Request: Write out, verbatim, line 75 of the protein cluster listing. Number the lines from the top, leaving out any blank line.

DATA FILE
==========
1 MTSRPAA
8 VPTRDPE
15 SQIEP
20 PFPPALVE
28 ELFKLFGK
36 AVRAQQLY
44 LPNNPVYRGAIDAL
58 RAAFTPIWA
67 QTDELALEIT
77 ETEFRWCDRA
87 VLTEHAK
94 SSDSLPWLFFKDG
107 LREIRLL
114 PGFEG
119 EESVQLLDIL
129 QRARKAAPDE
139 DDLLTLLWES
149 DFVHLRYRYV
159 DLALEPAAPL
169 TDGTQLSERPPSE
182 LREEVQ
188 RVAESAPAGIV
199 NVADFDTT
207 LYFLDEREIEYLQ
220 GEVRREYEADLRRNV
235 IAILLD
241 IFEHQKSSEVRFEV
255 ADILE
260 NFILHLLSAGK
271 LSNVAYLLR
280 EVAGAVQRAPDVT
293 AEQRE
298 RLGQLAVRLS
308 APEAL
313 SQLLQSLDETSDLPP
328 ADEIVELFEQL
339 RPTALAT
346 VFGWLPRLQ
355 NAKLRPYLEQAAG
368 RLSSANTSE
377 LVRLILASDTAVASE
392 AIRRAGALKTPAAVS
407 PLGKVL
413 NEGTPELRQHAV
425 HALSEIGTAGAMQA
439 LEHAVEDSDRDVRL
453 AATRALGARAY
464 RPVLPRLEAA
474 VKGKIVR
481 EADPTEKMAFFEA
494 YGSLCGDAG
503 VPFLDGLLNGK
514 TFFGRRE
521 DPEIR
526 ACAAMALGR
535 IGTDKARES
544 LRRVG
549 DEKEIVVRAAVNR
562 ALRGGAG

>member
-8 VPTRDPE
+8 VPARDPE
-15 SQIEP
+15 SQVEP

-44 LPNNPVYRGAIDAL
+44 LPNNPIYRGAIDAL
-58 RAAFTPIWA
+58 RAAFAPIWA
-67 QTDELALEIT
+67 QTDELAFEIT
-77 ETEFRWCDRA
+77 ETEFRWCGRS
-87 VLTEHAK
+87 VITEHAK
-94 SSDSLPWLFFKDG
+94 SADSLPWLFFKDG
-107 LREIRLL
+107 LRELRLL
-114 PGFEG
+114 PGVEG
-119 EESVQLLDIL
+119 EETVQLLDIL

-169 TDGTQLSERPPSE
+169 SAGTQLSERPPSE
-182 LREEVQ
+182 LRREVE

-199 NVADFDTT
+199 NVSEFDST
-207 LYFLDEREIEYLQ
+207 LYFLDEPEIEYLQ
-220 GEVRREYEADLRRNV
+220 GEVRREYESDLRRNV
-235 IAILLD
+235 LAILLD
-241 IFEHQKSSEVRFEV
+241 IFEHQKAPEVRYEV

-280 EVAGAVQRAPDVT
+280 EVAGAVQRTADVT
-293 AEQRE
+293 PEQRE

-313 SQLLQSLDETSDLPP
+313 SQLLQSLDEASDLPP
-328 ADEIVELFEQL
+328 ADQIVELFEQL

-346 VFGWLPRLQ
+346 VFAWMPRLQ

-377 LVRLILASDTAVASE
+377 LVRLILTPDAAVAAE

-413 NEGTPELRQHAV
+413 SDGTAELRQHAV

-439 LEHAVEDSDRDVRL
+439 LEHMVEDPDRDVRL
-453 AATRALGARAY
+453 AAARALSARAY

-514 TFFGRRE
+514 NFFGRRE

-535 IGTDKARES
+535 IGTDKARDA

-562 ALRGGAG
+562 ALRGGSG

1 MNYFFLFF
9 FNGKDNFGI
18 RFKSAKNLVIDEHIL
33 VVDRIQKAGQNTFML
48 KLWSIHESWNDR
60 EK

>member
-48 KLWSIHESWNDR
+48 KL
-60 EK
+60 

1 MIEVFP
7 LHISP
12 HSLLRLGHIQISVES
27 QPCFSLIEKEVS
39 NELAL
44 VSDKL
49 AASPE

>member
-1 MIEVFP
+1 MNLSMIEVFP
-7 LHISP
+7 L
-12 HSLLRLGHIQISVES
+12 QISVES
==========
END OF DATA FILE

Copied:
-94 SSDSLPWLFFKDG